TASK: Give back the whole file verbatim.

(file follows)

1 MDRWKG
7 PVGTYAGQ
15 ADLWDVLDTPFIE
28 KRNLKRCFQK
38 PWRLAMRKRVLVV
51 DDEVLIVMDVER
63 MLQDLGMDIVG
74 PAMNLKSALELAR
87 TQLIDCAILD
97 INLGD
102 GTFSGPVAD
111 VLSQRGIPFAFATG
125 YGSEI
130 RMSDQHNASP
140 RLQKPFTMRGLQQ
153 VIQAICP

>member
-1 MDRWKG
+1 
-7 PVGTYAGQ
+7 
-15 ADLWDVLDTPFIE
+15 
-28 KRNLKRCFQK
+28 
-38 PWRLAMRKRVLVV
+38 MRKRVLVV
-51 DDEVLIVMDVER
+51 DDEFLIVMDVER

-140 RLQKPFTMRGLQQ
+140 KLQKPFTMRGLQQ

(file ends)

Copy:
1 MDRWKG
7 PVGTYAGQ
15 ADLWDVLDTPFIE
28 KRNLKRCFQK
38 PWRLAMRKRVLVV
51 DDEVLIVMDVER
63 MLQDLGMDIVG
74 PAMNLKSALELAR
87 TQLIDCAILD
97 INLGD
102 GTFSGPVAD
111 VLSQRGIPFAFATG
125 YGSEI
130 RMSDQHNASP
140 RLQKPFTMRGLQQ
153 VIQAICP

>member
-1 MDRWKG
+1 
-7 PVGTYAGQ
+7 
-15 ADLWDVLDTPFIE
+15 
-28 KRNLKRCFQK
+28 
-38 PWRLAMRKRVLVV
+38 MRKRVLVV
-51 DDEVLIVMDVER
+51 DDEFLIVMDVER

-140 RLQKPFTMRGLQQ
+140 KLQKPFTMRGLQQ